How To Dress For An Interview

Picking what to wear to a job interview is a highly debated topic, but I’ll do my best to give you some tips and guidelines that will help you make the right decision.

To start, your first clue is going to be the company “dress code.” If you know how current employees dress, you should be dressed at least one step above that. This is going to vary widely between industries. But really, for almost any interview, just go with a suit.

If you just hate wearing a suit (why would you? Suits are awesome…) then here’s my advice: In a creative studio, the employees might be wearing jeans and a t-shirt. You should wear a dress shirt and possibly a tie. In a traditional office setting where employees wear dress shirts and sometimes ties, you should wear a suit and most likely a tie. If you’re interviewing at a company where everyone wears suits to work, you most definitely need to wear a suit and tie.

But like I said, wearing a full suit and tie is your safest bet. This is going to be the most common interview attire and your go-to if you don’t have any clues. It’s almost always better to be over then under dressed.

The remainder of this post will mostly assume that you’re wearing a suit to your interview.

When dressing for an interview, there are really two camps you can be in. The first is to be very conservative. If this is your choice, your mindset is you want your resumé to do the talking and that’s all. This choice is almost never going to hurt you, and it looks like this:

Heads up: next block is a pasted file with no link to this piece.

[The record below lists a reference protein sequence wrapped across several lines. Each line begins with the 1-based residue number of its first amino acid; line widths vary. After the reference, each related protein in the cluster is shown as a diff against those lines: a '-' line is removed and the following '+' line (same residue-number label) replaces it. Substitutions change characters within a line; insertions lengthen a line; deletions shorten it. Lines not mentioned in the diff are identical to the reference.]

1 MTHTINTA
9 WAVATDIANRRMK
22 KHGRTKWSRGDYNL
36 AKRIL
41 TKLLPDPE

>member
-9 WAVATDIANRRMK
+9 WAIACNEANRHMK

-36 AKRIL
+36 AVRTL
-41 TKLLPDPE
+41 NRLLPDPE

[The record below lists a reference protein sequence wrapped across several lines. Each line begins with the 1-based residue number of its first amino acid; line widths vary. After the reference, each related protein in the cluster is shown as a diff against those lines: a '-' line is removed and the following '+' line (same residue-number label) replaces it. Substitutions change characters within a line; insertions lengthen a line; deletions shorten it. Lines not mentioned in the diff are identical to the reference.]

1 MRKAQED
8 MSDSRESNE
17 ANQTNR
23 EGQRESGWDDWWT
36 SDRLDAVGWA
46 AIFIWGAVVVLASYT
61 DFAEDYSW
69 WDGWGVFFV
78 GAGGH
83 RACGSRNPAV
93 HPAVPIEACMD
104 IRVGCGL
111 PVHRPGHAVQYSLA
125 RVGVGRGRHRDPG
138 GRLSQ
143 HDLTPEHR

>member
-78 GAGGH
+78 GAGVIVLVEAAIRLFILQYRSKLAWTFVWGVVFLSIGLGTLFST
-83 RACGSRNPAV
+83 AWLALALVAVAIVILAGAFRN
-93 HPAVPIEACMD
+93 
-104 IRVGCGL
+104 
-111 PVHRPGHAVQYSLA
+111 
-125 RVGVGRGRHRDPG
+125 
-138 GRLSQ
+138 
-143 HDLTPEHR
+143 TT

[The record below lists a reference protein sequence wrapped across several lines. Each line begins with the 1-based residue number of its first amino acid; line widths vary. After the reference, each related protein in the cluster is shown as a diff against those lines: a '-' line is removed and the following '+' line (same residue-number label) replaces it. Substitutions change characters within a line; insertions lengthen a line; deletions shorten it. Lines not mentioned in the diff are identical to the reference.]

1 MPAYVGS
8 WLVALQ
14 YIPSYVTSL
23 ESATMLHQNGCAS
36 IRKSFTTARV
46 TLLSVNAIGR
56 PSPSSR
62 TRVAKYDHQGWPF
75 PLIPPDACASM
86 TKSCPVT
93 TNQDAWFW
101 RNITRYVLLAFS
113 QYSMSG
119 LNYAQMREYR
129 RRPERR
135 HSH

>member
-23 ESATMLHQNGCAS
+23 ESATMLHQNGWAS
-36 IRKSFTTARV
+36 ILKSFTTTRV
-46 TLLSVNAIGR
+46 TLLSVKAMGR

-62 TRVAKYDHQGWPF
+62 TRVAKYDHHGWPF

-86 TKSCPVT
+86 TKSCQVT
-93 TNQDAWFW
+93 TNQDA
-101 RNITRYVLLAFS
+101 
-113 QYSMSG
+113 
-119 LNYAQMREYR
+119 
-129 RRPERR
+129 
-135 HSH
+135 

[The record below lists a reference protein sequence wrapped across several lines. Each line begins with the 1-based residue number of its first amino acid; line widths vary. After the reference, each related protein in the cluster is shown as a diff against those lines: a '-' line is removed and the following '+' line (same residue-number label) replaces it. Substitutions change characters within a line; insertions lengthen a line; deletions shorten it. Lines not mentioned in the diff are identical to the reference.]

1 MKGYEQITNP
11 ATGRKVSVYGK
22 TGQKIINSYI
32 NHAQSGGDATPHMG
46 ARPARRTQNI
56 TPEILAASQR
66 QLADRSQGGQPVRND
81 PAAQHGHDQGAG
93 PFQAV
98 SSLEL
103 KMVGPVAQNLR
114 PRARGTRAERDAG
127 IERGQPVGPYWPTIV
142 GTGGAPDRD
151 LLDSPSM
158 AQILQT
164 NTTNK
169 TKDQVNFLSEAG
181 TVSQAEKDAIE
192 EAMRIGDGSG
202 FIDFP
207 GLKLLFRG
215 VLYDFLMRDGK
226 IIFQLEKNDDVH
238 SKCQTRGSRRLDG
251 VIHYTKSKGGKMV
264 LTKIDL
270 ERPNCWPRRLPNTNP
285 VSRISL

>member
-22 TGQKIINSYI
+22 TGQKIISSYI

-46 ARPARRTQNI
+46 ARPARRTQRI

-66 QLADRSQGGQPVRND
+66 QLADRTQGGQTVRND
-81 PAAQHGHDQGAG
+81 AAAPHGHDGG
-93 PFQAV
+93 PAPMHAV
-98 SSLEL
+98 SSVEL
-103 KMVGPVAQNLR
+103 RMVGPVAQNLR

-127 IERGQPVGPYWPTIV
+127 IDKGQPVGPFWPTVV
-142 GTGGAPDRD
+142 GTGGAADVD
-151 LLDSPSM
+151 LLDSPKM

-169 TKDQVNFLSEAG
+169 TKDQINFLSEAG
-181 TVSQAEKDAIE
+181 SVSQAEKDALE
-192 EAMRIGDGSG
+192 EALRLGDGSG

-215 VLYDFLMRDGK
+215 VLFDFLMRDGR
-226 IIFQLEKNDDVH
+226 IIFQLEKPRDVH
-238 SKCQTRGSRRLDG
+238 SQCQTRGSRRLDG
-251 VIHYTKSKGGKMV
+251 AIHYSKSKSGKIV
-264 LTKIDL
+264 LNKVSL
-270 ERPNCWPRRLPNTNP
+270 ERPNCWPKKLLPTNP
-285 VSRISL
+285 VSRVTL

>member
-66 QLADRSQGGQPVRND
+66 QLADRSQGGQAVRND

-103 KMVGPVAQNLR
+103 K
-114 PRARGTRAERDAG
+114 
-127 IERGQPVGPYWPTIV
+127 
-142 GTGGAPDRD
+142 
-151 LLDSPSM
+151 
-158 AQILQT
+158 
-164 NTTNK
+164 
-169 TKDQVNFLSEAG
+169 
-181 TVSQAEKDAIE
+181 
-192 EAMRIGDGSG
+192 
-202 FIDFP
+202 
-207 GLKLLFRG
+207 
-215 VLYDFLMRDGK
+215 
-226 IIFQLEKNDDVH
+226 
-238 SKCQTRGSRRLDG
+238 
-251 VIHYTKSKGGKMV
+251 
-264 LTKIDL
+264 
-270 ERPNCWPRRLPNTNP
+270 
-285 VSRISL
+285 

• Solid charcoal or navy suit
  • White or light blue shirt
  • Solid or striped silk tie
  • Black or possibly brown shoes and belt
  • Socks that match your pants
  • No accessories (tie bar, pocket square, ect)

Your other option is to add a little bit of personality to your clothes, because after all,  your clothes are a part of who you are. That is to say, this is not the time to wear your fashion forward clothing, but you’re not going to blend in with all the other candidates either. Here is what that might look like, but only choose one or two of the extras:

  • Still a solid charcoal or navy suit
  • Possibly patterned shirt (gingham or striped)
  • Possibly a wool tie
  • Brown shoes
  • Tie bar
  • Maybe pocket square if everything else is subdued

But I want to stress this again, do not over do it! I personally go for a tie bar. I just don’t think a suit looks right without one. But if I’m doing that, I’m not wearing a patterned shirt and crazy tie. It’s just too much.

You’re there to get a job based on your credentials, not put on a fashion show. You can do that after you get the job. I wear a couple of accessories because I’m not that buttoned up conservative looking suit. I wear pocket squares and wool knit ties on a daily basis, but I know when to leave the extras at home. When in doubt, ask yourself, “Could this hurt my chances?” and if the answer is yes, leave it out.

Last, carry a padfolio with the appropriate documents in it (multiple copies of your resume, examples of your work, paper for notes, a list of things your want to make sure you ask, ect).

 

“According to Kim Zoller at Image Dynamics, 55% of another person’s perception of you is based on how you look.” – Alison Doyle

 

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